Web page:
BY Robert Storr in Opinion | 01 JAN 09
Featured in
Issue 120

Out With the Old

On 20th January, George W. Bush’s disastrous reign will be over, but the hard work will be just beginning

BY Robert Storr in Opinion | 01 JAN 09

George Bush departs from the White House by helicopter, 2008

The debacle of the Bush era is nearly complete. In his brief remaining time as president the man who failed his country and disgraced his office more than any predecessor can still make matters worse. Judging from his recent actions, and above all his recent inaction, he will. Thus a full reckoning of the damage Bush has done lies ahead. And, inasmuch as he has been the most secretive and imperious of presidents, history’s auditors have work for years to come, especially given the delayed effects of the calamities he set in motion. His has been the worst of times.

Whether, as many hope, Barack Obama’s presidency will spell better, if not the best, of times – heavily discounted by the cost of cleaning up the Bush mess – is not yet known. Already some of the change Obama promised can be felt in the air. (In the spirit of full disclosure, I have played a small role in anticipating that change as a member of Obama’s arts policy committee.) The most salient dimension of this shift is Obama’s belief in pragmatic governance and practical democracy, which in the USA has always meant coalition-building and hard-bargained compromise.

That an African-American of mixed heritage, bearing a Muslim name and boasting an élite education, could have created the groundswell of support that got him elected in a nation traumatized by war and poisoned by hysterical ‘opinion-makers’ is a testament to the people who joined forces to achieve that end. The process leading to this unlikely outcome is a lesson in how social, racial and economic divisions can be overcome and how common goals can be identified despite a drumbeat of provocation aimed at exacerbating tensions among different groups while creating new ones. A year ago few, even among those quick to rally to Obama, would have bet the farm on victory – much less on winning decisively.

Now everybody can take retrospective pleasure at the miscalculations of pundits who argued that one candidate was a shoo-in while the other had no chance at all. Most of these prognostications came from the poll-sniffing, blog-grazing, manure-spreading herd of professional commentators whose political scope is next year’s trend and last year’s burn-out. But when it comes to eating crow, there are some sages higher up the food chain who have just had their meal served to them.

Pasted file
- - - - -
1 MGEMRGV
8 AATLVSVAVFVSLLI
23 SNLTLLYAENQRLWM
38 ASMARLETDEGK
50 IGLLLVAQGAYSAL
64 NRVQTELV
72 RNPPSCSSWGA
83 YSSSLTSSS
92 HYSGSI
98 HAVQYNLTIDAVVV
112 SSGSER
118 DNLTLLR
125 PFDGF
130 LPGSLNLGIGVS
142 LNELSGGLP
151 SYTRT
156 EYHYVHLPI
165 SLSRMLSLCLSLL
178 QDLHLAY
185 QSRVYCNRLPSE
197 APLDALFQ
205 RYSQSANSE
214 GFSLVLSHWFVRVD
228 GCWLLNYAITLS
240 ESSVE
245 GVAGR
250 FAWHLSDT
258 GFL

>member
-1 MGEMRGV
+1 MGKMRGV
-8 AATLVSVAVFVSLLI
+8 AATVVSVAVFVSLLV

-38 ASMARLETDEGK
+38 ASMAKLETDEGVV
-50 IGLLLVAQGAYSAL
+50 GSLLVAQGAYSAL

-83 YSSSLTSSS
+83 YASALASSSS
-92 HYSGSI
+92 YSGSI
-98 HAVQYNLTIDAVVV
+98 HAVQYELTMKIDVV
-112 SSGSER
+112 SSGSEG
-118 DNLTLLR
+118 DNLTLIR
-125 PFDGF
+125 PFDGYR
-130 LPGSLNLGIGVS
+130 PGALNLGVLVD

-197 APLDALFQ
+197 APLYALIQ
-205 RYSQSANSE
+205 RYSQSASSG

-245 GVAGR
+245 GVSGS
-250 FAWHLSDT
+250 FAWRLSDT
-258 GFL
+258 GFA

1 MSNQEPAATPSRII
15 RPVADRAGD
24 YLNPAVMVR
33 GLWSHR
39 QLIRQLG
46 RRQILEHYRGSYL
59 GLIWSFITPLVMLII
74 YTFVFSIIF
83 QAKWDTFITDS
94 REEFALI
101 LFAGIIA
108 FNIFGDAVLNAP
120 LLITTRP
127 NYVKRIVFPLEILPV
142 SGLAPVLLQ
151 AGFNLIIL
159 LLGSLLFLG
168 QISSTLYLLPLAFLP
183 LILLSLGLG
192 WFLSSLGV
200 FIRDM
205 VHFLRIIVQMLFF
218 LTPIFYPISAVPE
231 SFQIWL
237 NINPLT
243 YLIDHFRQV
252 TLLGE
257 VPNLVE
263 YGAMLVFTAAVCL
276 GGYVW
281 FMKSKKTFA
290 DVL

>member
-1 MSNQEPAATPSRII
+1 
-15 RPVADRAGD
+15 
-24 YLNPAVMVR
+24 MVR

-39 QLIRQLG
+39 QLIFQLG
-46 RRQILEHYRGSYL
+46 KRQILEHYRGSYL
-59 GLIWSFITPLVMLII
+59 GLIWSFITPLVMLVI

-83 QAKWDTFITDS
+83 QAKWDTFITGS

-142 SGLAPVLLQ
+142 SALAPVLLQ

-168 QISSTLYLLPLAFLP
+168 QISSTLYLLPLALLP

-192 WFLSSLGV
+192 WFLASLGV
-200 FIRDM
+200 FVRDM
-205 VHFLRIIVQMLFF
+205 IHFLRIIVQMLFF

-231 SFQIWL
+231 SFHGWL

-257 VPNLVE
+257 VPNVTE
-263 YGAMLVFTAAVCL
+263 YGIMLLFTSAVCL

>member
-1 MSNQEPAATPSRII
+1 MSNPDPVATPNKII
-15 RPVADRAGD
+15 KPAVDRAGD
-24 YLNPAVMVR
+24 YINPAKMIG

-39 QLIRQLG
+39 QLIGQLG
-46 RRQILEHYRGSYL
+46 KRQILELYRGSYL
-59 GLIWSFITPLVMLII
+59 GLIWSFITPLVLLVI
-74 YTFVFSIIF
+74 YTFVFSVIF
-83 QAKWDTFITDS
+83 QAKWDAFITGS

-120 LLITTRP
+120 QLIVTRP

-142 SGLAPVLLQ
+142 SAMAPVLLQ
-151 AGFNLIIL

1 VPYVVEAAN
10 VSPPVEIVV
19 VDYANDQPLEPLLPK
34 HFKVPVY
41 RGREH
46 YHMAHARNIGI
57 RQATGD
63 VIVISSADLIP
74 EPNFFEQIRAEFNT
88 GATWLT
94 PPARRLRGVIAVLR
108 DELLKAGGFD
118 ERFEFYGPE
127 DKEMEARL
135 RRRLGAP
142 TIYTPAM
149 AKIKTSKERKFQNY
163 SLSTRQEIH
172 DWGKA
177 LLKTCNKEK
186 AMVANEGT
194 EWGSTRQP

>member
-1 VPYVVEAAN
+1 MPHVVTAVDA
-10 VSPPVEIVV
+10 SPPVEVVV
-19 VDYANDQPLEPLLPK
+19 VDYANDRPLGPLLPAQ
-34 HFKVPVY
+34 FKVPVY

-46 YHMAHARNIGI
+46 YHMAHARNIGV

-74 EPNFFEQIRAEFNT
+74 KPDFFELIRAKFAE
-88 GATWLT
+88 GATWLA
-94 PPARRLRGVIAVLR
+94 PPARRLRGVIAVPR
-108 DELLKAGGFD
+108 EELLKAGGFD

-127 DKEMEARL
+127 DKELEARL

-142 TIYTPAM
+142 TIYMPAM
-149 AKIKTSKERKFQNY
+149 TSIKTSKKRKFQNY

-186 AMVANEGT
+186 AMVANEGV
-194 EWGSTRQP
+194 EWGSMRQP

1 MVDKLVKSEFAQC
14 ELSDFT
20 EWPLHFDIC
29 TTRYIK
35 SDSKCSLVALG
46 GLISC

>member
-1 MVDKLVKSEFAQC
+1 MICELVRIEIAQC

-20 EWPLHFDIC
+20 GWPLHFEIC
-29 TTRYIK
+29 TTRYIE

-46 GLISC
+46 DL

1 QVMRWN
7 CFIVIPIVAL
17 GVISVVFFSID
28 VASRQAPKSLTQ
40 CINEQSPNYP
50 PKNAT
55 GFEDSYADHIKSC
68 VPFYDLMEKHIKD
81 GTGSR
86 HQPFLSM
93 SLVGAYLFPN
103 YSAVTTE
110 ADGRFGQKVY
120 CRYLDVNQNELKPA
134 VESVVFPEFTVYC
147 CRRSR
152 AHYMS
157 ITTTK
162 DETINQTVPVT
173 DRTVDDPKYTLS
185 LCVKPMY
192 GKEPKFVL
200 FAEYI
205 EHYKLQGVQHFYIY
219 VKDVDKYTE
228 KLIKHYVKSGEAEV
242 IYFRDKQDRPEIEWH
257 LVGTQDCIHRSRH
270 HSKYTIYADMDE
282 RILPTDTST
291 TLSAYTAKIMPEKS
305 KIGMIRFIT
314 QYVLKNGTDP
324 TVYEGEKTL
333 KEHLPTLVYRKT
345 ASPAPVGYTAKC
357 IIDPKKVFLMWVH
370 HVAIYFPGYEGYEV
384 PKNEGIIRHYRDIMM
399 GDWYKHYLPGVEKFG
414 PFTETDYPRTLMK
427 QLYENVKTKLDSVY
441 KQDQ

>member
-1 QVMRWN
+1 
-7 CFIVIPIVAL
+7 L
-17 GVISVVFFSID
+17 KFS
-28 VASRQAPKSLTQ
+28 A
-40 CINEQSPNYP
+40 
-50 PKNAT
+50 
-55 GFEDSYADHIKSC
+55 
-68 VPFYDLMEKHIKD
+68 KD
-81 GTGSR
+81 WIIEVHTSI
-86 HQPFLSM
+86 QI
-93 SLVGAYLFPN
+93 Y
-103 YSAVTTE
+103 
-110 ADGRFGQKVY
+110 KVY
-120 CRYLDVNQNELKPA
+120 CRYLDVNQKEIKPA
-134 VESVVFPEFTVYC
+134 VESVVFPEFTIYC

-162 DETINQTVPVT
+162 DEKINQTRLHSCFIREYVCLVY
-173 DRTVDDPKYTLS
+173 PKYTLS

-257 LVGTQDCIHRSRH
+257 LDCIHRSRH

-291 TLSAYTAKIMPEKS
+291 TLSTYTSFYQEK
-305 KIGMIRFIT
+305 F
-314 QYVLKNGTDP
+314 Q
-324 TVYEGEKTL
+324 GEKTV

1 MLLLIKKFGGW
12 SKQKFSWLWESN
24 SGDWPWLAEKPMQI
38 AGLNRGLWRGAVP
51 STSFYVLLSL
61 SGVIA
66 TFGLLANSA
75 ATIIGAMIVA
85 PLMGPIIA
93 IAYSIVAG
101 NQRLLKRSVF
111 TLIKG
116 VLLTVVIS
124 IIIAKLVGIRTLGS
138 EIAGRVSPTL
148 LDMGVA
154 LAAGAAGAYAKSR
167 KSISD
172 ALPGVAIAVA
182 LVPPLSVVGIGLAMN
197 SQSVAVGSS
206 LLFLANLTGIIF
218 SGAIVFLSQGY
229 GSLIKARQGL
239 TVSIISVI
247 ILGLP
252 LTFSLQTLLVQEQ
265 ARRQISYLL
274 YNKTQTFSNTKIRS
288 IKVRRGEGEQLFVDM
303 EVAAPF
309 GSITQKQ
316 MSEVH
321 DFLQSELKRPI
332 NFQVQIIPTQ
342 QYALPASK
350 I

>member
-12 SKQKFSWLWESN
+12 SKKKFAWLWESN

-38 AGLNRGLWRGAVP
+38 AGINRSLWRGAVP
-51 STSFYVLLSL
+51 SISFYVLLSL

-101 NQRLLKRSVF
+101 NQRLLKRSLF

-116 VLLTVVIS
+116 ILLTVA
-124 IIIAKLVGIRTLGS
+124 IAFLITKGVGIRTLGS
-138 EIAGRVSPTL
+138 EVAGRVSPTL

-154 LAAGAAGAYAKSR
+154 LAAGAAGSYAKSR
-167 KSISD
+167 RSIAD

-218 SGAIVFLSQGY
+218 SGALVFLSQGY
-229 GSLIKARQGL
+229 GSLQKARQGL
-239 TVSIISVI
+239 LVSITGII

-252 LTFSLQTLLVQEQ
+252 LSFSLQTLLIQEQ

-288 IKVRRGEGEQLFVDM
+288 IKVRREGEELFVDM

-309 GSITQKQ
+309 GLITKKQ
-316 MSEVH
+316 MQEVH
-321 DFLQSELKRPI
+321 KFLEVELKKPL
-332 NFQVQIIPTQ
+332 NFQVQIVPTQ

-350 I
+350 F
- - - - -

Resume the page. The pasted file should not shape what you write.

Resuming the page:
For if, as I believe, one can say that ‘our long national nightmare is over’, we have awakened to very hard realities in which the conventional ideological wisdom of all camps has had a margin call. The quotation above is Gerald Ford’s declaration that Watergate and the reign of our last worst go-it-alone president, Richard Nixon, were definitively behind us. We now know they were not. Indeed, it was a cohort of neo-conservatives within his administration who brought us Bush I and II. All were spurred by a frenzy to undo the ‘liberal excesses’ of the 1960s. Stunned by this backlash, many former progressives retreated from the field, with some finding refuge in the academy.

Of that contingent, a sizeable number have been theorizing and teaching an admixture of doctrines aimed at deconstructing ‘late capitalism’ – this long-awaited spectre at the feast has arrived! – while rationalizing their withdrawal. For much of the 1980s, ’90s and the first decade of the new millennium they have enthralled the art world and generations of students with sweepingly deterministic generalizations about such meta-conceits as the Mirror, the Multitude, the Fold, Desiring Machines, the Schizophrenic Subject and more. Looking back on that period of seismic booms and busts – may we call it Manic Recession ending in Manic Depression, full stop? – one has to wonder how it was (and why!) that these elegant arcana distracted so many who had once organized against racial and sexual prejudice and post-colonial wars in Asia and Central America, as well as how they succeeded in imbuing acolytes with their fixation on doomsday, thereby de-skilling them for, and dissuading them from, activism and the painful process of learning from the mistakes it inevitably entails. To paraphrase Tom Lehrer, the Left had all the good arguments, but the Right won all the battles.

Well, Obama’s ability to mobilize a disparate, deeply disillusioned populace should punctuate that episode in high-minded pessimism just as surely as it rebukes the casuistry of reactionary think-tankers. Ezra Pound once wrote that generalizations are like cheques: what matters is what is there to back them up. The managers of hedged profundities, sub-prime theoretical speculators and pitchmen of Postmodern derivatives have blown their wad. It’s time to close the book on Louis Althusser, Jacques Lacan and their convoluted colleagues and take the Chicago community organizer Saul Alinsky’s Rules for Radicals (1971) down from the shelf. If you haven’t heard of it, look it up; we’re going to need it.

Robert Storr is a critic and curator.